Introduction. A Jury by Her Peers authored by Susan Glaspell narrates the investigative events that occur after the death of John Wright in his house. As neighbors and the Dickson County administration, themes of sisterhood and gender roles appear through the actions and hidden motives of the characters. The book, A Jury by Her Peers, expounds on the silent suffering of women and being perceived as unintelligent while providing justifications for covering up of John Wrights death.
The one-act play, “Trifles,” by Susan Glaspell, has several themes that are incorporated within it. There are several dominant ideas such as female identity, patriarchal dominance, isolation, and justice are themes that are all reflected in different ways throughout the play; however, gender is the main theme of “Trifles.” There is a considerable difference between the roles of the men and the women in this play. The men are expected to act in a more controlling, dominant way, while the women are expected to act in the typical ‘housekeeper’ fashion. The theme of gender is brought out through the play in many dramatic elements such as character, tone, and dramatic irony.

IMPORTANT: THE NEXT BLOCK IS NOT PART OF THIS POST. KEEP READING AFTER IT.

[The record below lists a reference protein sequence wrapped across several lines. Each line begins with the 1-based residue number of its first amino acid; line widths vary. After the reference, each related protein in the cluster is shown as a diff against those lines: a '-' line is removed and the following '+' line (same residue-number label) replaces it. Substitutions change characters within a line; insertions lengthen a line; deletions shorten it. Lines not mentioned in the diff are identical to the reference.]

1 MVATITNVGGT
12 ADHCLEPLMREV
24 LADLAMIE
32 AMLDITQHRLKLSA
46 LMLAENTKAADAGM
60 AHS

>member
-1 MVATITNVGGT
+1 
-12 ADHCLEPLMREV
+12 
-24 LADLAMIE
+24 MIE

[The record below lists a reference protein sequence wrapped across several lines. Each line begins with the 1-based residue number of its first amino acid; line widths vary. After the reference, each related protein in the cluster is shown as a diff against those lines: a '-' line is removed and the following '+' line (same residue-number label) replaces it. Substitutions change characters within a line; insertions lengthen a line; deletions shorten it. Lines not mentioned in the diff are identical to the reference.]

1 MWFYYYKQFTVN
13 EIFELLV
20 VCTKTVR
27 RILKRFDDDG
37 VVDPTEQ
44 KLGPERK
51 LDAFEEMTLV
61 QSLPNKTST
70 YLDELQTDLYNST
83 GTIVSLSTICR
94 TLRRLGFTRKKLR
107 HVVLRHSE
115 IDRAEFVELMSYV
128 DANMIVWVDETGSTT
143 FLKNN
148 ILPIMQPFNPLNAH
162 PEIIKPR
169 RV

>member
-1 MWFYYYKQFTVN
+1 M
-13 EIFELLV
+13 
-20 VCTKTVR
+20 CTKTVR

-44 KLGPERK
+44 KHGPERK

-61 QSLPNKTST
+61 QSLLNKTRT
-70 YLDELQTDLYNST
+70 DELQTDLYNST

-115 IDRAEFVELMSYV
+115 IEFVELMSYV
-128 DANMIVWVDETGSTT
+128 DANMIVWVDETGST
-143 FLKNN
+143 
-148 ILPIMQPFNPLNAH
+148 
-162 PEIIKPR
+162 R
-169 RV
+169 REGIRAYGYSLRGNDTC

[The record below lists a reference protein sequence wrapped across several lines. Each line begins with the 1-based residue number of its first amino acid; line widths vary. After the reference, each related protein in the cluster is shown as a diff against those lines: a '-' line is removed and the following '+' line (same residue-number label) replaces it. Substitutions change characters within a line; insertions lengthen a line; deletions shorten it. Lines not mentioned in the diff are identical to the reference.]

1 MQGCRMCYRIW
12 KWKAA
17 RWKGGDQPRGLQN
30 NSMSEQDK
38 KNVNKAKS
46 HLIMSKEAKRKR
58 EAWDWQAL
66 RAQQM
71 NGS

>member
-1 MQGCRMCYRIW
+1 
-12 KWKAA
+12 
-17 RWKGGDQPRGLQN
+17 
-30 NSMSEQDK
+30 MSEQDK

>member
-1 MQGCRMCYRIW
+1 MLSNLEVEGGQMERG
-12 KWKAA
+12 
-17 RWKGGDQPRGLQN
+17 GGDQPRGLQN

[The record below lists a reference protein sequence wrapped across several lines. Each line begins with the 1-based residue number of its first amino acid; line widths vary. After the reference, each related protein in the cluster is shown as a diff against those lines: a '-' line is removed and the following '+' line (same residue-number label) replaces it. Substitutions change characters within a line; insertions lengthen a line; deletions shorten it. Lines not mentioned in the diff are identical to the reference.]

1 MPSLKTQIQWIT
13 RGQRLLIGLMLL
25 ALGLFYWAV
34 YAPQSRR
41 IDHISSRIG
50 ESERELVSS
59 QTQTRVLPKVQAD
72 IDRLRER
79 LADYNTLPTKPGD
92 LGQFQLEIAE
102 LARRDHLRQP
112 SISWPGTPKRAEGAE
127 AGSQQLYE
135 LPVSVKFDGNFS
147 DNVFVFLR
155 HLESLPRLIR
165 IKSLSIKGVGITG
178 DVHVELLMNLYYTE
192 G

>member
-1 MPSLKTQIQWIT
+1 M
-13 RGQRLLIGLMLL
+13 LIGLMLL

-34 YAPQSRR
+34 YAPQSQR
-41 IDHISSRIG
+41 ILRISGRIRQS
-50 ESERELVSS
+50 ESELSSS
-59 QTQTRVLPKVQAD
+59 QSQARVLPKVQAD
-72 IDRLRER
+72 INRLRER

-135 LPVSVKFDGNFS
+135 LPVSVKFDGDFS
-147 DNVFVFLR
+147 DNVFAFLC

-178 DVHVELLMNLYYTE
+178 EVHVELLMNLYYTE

A tarnish yellow creature stands in fear as it lingers behind bars viewing the shadow of a male figure. However, the acts of oppression can enrage the creature to break free. Feminist writer, Susan Glaspell, in the short story, Trifles, asserts how women are oppressed by male dominance in their marriages in the 1916. Glaspell’s purpose is to promote awareness of how much isolation and an abusive relationship can influence a woman’s insanity towards men. She adopts a calm yet caution tone in order to express the effect men have on women.
Gabal Said The Trifles of Society The society holds different realities to act naturally obvious, that all men are made equivalent, and that they are enriched by their Creator with certain unalienable rights that include; liberty, life, and the quest for happiness among others. "Trifles" by Susan Glaspell, is a one-demonstration play, which incorporates components of what the women’s suffrage development is about. The play from Glaspell recounts the tale of a murder riddle of the wedded couple of Mrs. Minnie Wright and her better half, the murder casualty, John Wright; this story likewise joins the temperament of society at the time towards women, and how they were seen as trifled in the eyes of society as they are under the subordinate of men.
In today’s society men and women are acknowledge as equal in their ability and intelligence, in 1917 when Susan Glaspell wrote “A Jury of her Peers,” women were not as equal. During the rural Midwestern century women were uneducated and were controlled with no constitutional or financial power. Women were considered the “weaker sex” (Susan Glaspell) P. during those times there was nothing they could do about it. Women were demoted to their homes to maintain their household chores women were at the mercy at the dominant men in their lives. Sarcastically, it is just this type of defenseless reality, conceivably, over the years has grown into authority which women could confuse and aggravate the men as equals: women are born with an instinct it is known as a “women intuition.”